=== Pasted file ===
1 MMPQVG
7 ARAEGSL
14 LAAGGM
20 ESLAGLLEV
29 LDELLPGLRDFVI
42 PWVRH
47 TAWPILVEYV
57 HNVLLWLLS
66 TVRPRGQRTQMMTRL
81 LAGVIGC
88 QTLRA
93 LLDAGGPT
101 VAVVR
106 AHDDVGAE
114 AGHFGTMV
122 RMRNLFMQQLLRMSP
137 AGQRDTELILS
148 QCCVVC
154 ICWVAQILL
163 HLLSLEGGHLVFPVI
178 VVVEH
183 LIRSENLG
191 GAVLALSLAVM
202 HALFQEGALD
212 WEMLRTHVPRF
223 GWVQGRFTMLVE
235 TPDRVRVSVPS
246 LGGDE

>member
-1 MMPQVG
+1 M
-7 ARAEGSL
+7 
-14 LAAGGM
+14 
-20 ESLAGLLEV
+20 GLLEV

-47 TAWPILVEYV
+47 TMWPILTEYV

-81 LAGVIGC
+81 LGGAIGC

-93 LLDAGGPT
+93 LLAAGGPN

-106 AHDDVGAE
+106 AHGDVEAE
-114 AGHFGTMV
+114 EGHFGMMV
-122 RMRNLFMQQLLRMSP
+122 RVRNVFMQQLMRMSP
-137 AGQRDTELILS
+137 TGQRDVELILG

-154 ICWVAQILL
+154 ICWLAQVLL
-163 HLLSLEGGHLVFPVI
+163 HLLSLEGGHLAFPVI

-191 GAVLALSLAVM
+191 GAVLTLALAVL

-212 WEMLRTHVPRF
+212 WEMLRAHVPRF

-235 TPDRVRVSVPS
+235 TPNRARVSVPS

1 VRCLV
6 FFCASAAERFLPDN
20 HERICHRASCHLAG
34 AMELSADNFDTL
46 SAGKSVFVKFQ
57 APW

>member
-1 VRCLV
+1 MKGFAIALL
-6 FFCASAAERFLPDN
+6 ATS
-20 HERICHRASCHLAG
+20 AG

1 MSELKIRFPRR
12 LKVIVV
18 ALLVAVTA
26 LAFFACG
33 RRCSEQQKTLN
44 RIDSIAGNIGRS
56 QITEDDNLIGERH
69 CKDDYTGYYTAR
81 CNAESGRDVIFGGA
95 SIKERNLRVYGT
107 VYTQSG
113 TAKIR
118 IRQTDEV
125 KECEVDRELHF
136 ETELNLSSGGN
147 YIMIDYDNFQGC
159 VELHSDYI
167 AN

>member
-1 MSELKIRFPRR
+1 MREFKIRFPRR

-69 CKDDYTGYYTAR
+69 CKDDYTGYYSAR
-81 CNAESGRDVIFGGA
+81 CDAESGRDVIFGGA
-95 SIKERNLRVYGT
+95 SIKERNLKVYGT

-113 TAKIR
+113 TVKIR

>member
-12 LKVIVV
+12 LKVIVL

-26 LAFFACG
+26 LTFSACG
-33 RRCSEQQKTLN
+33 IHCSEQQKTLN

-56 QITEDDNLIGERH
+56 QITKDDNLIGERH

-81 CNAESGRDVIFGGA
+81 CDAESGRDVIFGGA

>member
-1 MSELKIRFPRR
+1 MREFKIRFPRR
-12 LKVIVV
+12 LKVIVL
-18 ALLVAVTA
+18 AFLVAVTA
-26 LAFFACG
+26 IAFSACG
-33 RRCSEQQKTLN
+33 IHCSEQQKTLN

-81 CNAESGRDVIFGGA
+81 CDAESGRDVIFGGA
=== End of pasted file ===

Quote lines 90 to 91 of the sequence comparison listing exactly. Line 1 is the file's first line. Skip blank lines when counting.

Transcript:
147 YIMIDYDNFQGC
159 VELHSDYI